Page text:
I received my PhD in Medical Physics from KTH in 2009 with a thesis on x-ray optics and photon-counting mammography. Since then, I have worked with corporate research and advanced medtech development at several large international corporations as well as in small startups. I currently hold a position as Principal Scientist at GE Healthcare in a team of scientists, algorithm developers, and physicists who are working on the next generation of medical x-ray imaging technology – photon-counting computed tomography (CT).
In 2022, I was appointed Adjunct Professor in the Medical Imaging group at the department of Physics, KTH. My research at KTH, funded by the Swedish Foundation for Strategic Research (SSF) and GE Healthcare, is focused on developing performance evaluation tools for photon-counting CT, in particular so-called virtual clinical trials.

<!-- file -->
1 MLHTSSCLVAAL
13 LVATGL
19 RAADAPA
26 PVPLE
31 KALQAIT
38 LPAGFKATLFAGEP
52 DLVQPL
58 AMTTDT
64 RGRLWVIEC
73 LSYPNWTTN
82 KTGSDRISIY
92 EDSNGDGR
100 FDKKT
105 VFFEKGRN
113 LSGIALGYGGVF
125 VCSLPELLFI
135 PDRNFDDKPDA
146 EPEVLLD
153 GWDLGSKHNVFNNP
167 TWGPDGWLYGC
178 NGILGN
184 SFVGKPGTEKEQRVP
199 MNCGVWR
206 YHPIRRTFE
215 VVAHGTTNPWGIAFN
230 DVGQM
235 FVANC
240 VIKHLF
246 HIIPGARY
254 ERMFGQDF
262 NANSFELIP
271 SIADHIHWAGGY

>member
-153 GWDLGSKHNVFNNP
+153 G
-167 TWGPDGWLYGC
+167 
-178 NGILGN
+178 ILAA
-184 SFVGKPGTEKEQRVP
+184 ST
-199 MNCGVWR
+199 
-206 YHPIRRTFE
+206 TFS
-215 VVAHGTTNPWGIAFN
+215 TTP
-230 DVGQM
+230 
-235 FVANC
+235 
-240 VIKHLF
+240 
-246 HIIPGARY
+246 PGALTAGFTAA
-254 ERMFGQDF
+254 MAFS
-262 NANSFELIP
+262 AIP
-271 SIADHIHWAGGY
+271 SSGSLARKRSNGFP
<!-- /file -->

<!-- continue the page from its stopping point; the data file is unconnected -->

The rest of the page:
With higher spatial resolution than conventional technologies and the ability to detect the energy spectrum of the incident radiation, photon-counting CT enables a range of new applications for detecting and diagnosing disease. To evaluate the clinical effectiveness of new applications in radiology, patient trials are the gold standard and the most reliable method, but they are also expensive, time-consuming and should be used restrictively to minimize radiation burden. The objective of my research is to develop computer simulation tools and measurement methods that, as closely as possible, mimic the clinical trial process and reduces the need for patient imaging at an early stage of technology development.